So the decline in the Phillies infield play accounts for 92 of the 141 plays, so where do the last 49 come from? The Phillies outfield.

Over the last several years, while the Phillies have had sterling play from their infield defensively, the Phillies haven’t exactly been blessed with sparkling outfield play. For the last several years the Phillies outfield has consisted of Pat Burrell, a solid fielder with a good arm but bad range, and Bobby Abreu, a player who looked more like he was concentrating on what he planned to do when he came to bat in the next inning then someone who bothered to play attention to his fielding skills. Abreu and Burrell have been supplemented with a rotating crop of center fielders.

Even in a season (2005) where they lead the majors in plus / minus by a hefty margin, the Phillies had average outfield play. The Phillies 2005 outfield posted a +1, which ranked them seventh in the National League. Looking to bolster the weakest part of what had been a major strength for the team, the Phillies traded for Aaron Rowand, the center fielder who led all CFs in 2005 with a stunning +30 Plus / Minus. So with Rowand playing and with Abreu dealt, the Phillies improved on their ’05 +1, right?

Wrong, the Phillies fell to -48, a 49 play swing which placed them dead-last in the National League. (The only team worse than the Phillies in the majors in outfield plus / minus were the Boston Red Sox and their Manny Ramirez-induced -69.) Not that the Phillies had a great history to begin with, but the -48 was much worse than their recent past:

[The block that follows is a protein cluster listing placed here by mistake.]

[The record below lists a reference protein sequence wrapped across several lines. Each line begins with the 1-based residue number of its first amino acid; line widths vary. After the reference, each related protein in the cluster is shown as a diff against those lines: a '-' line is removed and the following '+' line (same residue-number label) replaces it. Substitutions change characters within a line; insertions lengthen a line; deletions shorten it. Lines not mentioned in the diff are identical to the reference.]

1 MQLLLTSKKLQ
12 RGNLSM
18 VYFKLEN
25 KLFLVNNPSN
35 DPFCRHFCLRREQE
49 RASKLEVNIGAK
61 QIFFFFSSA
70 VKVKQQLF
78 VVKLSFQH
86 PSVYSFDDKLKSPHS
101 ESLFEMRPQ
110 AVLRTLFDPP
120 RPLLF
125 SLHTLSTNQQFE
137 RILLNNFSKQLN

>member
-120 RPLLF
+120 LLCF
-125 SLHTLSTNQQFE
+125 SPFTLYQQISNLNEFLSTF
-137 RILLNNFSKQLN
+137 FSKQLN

(N.L. Rank, of 16 teams)
2006: -48 (16th)
2005: +1 (7th)
2004: -22 (11th)
2003: +9 (4th)

Do we know how the individual players did? In yesterday’s post I was able to extrapolate what Ryan Howard did, but players like Jimmy Rollins, Chase Utley and David Bell all placed in the top ten for their positions, so we know, generally, how they did. We’ll have to wait until John Dewan published the Plus / Minus data in a revised Fielding Bible to know if I am correct in assuming that Abraham Nunez was a major drag on the Phillies defense in 2006.

Things are a little more complicated for the ’06 outfield because none of them did well. Nobody posted in the top ten of their position, and none of the Phillies posted in the top ten for the last three years, so we cannot extrapolate … save one player, Aaron Rowand.

As I noted, the Phillies traded from Rowand thinking that Rowand was going to be the missing piece of the puzzle. Rowand was nothing short of spectacular in 2005, earning the praise of The Fielding Bible, which said of him: “[Rowand] shows excellent play in center utilizing great reads and good jumps. Rowand plays with reckless abandon.” Rowand also ranked fourth in throwing, allowing just .496 runners to advance, a good percentage behind MLB leader Jim Edmonds at .410. Since Rowand appears in the ’04 – ’06 top ten at +31, we can extrapolate his plus / minus for ’06 by subtracting the +5 he had in ’04 and the +30 in ’05, which leaves us at -4.

Was Rowand hampered by some sort of long-term, lingering injury that impacted his 2006 play? I hope so, because the Phillies did not get Aaron Rowand for his bat. They got him for his glove, and -4 isn’t going to cut it. Here are Rowand’s ’03 – ’06 stats:

Aaron Rowand:
2003: -1
2004: +5
2005: +30
2006: -4
’03 – ’06: +30